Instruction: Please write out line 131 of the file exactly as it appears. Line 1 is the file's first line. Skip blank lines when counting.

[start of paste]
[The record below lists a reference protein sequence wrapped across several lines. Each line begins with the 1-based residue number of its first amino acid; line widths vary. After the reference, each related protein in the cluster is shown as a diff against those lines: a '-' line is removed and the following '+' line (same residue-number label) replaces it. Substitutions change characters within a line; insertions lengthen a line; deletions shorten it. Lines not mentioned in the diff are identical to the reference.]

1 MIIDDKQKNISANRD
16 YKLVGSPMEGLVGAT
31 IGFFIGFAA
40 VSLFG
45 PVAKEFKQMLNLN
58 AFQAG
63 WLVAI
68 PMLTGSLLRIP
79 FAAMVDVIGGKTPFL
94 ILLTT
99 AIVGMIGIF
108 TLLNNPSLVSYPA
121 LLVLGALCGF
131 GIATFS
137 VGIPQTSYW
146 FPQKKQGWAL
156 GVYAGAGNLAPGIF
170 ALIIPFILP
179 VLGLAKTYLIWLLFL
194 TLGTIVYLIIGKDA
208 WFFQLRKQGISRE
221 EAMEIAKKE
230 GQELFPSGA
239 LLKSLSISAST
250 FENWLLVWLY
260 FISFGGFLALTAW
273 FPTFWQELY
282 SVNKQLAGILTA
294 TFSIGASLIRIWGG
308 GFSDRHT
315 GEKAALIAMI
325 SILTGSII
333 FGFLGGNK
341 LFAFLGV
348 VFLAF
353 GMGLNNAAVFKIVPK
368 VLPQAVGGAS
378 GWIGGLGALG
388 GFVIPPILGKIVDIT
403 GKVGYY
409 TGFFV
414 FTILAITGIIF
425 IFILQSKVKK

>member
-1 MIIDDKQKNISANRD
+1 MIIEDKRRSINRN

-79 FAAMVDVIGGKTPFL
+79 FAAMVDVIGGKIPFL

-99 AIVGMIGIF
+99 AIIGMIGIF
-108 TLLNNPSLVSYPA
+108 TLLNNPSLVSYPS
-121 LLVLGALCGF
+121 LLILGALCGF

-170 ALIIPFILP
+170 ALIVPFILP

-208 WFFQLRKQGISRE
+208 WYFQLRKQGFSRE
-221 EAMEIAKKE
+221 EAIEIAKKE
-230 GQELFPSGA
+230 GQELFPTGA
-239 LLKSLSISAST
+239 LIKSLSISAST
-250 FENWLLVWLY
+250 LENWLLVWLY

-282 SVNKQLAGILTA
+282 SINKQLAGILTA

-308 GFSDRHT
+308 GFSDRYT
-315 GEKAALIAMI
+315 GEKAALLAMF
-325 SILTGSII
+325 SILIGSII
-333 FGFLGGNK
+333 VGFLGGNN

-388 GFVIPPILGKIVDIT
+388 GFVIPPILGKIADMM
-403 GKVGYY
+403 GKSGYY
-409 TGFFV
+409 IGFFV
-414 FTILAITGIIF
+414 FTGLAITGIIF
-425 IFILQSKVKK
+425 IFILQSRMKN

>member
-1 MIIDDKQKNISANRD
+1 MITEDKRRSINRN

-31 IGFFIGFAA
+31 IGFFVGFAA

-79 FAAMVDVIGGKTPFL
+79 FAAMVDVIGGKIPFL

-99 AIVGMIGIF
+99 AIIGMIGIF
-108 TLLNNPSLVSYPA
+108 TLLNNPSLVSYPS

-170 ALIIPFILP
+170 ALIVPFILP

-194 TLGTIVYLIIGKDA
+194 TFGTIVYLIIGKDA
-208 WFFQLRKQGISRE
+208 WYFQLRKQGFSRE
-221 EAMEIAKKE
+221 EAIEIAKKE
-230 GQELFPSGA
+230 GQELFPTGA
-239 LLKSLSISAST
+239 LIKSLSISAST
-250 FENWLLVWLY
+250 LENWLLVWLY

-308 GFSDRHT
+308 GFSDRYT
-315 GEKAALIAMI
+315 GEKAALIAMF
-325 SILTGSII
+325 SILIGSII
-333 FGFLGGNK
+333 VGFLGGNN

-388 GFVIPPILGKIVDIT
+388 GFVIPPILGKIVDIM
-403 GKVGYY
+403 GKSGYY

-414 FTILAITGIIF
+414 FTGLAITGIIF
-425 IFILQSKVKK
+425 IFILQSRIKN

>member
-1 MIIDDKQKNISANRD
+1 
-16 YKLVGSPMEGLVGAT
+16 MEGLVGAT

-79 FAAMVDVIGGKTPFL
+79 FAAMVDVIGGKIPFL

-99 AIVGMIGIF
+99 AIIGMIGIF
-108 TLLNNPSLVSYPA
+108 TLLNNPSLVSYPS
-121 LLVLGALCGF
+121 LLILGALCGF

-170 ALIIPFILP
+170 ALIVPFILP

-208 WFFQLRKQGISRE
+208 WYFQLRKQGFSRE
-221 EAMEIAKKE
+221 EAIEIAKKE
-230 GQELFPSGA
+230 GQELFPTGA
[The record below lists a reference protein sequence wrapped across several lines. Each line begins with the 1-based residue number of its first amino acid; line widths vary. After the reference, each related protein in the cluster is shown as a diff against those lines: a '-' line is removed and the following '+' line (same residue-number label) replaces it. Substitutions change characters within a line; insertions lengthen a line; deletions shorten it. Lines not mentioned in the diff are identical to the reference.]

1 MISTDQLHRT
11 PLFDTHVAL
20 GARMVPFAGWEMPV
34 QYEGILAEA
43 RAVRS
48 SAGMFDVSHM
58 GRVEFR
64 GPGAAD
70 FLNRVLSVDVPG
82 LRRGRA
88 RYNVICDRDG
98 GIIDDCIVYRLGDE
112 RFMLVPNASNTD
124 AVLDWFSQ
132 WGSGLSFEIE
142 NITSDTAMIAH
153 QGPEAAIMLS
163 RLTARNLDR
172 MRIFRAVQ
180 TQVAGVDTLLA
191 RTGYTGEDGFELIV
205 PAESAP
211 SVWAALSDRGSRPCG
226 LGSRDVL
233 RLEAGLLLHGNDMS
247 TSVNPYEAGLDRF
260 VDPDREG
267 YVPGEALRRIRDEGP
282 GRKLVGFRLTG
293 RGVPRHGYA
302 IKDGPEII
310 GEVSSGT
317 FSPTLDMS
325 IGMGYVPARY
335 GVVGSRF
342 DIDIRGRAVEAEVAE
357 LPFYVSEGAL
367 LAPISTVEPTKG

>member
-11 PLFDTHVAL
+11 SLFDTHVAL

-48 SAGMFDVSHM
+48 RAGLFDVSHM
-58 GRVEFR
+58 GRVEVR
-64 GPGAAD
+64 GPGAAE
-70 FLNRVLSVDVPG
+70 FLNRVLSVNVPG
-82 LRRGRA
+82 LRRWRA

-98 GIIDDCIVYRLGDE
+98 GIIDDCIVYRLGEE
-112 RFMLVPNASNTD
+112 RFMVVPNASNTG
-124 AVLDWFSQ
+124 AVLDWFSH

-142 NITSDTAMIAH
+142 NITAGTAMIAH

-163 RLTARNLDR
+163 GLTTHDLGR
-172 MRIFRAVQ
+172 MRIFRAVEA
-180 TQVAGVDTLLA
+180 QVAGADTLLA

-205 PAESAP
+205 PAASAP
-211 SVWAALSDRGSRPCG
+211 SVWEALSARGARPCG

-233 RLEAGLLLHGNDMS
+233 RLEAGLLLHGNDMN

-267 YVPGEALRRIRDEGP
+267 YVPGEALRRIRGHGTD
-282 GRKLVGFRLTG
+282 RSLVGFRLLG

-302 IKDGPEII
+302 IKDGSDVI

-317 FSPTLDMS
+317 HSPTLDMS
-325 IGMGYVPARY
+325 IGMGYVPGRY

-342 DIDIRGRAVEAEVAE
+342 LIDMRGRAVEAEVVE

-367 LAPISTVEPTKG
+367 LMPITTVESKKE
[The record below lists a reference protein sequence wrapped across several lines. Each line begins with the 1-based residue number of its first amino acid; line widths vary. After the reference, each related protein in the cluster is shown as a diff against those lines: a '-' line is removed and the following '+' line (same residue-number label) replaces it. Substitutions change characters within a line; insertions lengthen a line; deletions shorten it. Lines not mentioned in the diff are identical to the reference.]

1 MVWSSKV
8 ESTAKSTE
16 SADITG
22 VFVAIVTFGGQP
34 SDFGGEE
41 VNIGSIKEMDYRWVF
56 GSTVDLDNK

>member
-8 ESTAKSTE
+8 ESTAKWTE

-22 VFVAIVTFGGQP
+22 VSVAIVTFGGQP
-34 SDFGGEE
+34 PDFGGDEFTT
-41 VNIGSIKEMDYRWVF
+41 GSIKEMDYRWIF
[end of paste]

+1 